Sports in the Arab World: A Special Issue
Not many years ago, the average American sports fan thought sports started somewhere around South Bend and stopped just east of Yankee Stadium. And although they have since learned that the French don’t ski badly, that Russians play hockey and that Australians have discovered tennis, we think it still may come as a shock to many who read this issue of Aramco World to discover that these days they’re playing sports in the Middle East too.
Undoubtedly, some people will immediately pict bearded Bedouins hitting line drives to center field, throwing forward passes or sinking putts at St. Andrew's! But that, we think is because western minds are still so steeped in myths and stereotypes that the idea of the Arab as either sportsman or sports fan is something they’ve just never thought about before.
It is certainly true that the Anglo-Saxon obsession with "games" is relatively new to the area, and that Kuwait probably can manage without an astrodome for the moment. We are also prepared to admit that Saudi Arabia will not be a contender for football’s World’s Cup in the next year or so and that it may be just as long before an Arab quintet takes on the Celtics.
But as this issue suggests, along with the tremendous social, economic and educational progress in the Arab world in the last few years, there has also been impressive but generally unnoticed growth in both organized sport and weekend leisure activity in the Arab world. From Morocco to the Arabian Gulf, from the cool mountains of Lebanon to the torrid heartland of the Peninsula, boys—and girls—in towns and villages all over the Arab world are swapping sandals for sneakers and turning school yards and sand lots into fields and volleyball courts. In the cities even parents are playing games.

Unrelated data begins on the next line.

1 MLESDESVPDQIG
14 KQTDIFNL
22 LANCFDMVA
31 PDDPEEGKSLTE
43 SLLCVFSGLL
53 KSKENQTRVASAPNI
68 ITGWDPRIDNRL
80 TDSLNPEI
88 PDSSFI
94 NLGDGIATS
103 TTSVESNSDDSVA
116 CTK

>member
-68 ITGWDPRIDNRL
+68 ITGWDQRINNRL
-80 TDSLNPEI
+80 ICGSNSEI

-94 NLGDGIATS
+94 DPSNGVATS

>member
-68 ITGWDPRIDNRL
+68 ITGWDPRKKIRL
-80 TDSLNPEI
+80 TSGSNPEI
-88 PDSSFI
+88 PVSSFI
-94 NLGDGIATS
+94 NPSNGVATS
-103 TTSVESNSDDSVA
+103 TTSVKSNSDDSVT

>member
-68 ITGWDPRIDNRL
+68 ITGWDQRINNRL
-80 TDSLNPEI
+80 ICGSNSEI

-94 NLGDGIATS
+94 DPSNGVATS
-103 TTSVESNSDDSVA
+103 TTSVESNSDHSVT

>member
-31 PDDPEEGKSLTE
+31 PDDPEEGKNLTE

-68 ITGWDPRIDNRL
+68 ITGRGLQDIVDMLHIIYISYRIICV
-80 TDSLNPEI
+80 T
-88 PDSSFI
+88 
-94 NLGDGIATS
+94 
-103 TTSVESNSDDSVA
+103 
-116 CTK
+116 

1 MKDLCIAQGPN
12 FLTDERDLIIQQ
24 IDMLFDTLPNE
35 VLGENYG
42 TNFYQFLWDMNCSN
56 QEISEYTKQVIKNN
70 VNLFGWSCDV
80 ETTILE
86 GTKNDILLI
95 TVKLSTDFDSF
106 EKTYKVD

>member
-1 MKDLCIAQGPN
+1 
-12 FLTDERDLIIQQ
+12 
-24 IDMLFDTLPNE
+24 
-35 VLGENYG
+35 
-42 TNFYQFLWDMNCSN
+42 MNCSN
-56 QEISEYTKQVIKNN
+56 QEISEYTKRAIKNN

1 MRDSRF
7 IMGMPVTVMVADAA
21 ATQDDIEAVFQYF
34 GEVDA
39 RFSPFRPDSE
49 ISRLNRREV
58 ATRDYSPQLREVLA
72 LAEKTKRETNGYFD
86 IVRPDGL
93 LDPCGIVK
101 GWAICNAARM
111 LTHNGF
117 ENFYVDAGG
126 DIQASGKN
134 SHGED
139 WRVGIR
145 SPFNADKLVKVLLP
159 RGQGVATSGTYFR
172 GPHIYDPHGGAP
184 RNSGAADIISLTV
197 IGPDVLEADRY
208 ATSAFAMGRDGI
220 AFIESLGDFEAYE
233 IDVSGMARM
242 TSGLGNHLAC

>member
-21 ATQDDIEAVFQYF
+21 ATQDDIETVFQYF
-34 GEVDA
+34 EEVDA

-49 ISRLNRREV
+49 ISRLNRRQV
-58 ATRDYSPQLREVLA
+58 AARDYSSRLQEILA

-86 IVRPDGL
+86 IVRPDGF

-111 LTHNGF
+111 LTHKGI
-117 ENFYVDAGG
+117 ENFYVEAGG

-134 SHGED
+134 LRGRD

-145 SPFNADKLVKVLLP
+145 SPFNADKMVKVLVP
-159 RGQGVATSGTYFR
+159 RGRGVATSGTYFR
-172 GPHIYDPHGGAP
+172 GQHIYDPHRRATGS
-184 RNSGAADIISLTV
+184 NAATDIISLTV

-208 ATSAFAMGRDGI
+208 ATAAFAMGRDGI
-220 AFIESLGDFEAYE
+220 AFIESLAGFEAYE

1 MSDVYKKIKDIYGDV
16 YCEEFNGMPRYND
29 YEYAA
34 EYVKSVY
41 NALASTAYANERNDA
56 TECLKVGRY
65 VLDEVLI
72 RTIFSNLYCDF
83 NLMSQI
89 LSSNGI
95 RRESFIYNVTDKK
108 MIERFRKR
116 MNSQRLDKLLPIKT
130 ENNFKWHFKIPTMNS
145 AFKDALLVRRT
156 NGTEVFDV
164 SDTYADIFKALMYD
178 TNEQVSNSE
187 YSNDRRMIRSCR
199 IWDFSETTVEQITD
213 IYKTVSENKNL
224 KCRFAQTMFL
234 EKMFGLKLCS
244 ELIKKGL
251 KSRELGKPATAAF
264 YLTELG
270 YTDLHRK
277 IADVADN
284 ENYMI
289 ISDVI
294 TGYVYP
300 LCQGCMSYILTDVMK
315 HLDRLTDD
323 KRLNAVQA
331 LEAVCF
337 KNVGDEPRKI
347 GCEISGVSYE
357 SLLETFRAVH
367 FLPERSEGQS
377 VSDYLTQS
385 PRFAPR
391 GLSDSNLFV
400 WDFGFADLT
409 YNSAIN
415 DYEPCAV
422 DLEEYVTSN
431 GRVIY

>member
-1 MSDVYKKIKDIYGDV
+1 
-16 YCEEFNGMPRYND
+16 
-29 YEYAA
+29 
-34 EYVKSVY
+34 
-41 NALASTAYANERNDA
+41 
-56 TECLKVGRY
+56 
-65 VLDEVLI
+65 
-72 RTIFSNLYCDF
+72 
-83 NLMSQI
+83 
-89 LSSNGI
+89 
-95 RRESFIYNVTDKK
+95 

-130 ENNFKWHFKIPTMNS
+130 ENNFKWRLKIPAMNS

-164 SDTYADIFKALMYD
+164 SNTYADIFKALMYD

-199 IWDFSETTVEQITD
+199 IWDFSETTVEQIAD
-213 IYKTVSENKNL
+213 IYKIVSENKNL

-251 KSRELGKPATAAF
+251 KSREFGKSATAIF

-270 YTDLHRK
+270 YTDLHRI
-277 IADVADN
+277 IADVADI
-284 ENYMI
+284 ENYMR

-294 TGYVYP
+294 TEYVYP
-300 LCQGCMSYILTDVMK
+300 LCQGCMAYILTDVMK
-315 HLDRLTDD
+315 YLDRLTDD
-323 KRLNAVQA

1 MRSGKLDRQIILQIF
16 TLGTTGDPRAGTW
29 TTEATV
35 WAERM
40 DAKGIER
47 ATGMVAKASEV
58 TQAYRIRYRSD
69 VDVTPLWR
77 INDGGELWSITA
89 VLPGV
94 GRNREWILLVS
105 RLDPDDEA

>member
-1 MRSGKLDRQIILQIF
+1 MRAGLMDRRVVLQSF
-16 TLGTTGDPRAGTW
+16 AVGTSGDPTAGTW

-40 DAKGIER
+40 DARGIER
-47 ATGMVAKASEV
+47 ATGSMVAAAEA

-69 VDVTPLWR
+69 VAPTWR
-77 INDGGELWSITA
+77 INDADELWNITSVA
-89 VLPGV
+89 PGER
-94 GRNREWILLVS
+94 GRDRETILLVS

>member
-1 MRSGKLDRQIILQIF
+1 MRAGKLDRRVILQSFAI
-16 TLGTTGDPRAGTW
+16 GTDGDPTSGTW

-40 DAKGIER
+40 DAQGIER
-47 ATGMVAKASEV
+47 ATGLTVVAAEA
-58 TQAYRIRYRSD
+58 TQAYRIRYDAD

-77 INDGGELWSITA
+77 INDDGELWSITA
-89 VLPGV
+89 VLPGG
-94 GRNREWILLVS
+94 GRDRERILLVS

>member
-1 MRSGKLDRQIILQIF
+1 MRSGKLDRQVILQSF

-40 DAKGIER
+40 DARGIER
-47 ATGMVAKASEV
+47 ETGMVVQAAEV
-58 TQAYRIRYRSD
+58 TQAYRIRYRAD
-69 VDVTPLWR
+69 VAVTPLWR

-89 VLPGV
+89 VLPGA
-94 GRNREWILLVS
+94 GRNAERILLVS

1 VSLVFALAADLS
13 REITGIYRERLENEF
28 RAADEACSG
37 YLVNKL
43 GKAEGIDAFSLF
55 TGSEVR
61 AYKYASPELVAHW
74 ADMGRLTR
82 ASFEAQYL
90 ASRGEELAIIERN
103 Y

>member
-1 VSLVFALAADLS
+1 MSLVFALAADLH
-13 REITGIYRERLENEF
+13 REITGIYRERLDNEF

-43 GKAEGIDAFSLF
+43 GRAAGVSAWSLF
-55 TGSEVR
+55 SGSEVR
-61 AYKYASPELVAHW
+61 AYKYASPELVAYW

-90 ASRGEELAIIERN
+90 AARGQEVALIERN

As one example, in Saudi Arabia, when Aramco photographer S. M. Amin caught the Saudi football player who appears on our cover, football—or for that matter, modern sport of any kind—was unheard of before the 1920’s. Today an active nationwide football league—with at least one sports club in nearly every town in the country—attracts fans by the thousands each weekend.
Elsewhere, the Arab sports scene reveals such surprises as Egyptian racing crews who have outstroked Cambridge, the existence of nearly a dozen ski shops in Beirut and a golf tournament in Morocco that prize money topping anything offered in Europe.
Climate, diet, and economics are among the factors which will determine if, how much and how fast sports in the Arab world continue to grow. But one thing is certain. Yesterday’s desert horseman and falconer are a very small part of the Arab sports picture today. More indicative, we think, is that several hundred Arab athletes, representing 12 Arab nations, will be going to Munich this September (71 from Egypt alone) will be competing in nearly every event in the 1972 Olympics.